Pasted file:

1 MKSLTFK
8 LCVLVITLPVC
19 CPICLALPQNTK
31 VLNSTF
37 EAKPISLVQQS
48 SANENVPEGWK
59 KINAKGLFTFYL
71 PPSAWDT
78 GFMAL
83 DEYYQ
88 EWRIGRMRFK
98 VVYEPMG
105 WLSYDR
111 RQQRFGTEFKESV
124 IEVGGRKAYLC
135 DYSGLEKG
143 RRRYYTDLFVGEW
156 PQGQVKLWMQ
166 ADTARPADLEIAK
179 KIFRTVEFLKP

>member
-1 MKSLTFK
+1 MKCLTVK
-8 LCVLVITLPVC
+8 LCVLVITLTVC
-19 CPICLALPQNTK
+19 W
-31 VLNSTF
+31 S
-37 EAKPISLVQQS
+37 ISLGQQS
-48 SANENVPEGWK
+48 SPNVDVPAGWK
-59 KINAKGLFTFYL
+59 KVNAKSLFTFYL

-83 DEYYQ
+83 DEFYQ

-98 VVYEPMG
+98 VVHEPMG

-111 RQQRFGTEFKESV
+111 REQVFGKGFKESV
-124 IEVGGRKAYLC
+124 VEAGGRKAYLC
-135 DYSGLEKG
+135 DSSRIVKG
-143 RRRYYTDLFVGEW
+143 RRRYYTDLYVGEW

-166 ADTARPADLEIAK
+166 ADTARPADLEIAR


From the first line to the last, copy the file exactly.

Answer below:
1 MKSLTFK
8 LCVLVITLPVC
19 CPICLALPQNTK
31 VLNSTF
37 EAKPISLVQQS
48 SANENVPEGWK
59 KINAKGLFTFYL
71 PPSAWDT
78 GFMAL
83 DEYYQ
88 EWRIGRMRFK
98 VVYEPMG
105 WLSYDR
111 RQQRFGTEFKESV
124 IEVGGRKAYLC
135 DYSGLEKG
143 RRRYYTDLFVGEW
156 PQGQVKLWMQ
166 ADTARPADLEIAK
179 KIFRTVEFLKP

>member
-1 MKSLTFK
+1 MKCLTVK
-8 LCVLVITLPVC
+8 LCVLVITLTVC
-19 CPICLALPQNTK
+19 W
-31 VLNSTF
+31 S
-37 EAKPISLVQQS
+37 ISLGQQS
-48 SANENVPEGWK
+48 SPNVDVPAGWK
-59 KINAKGLFTFYL
+59 KVNAKSLFTFYL

-83 DEYYQ
+83 DEFYQ

-98 VVYEPMG
+98 VVHEPMG

-111 RQQRFGTEFKESV
+111 REQVFGKGFKESV
-124 IEVGGRKAYLC
+124 VEAGGRKAYLC
-135 DYSGLEKG
+135 DSSRIVKG
-143 RRRYYTDLFVGEW
+143 RRRYYTDLYVGEW

-166 ADTARPADLEIAK
+166 ADTARPADLEIAR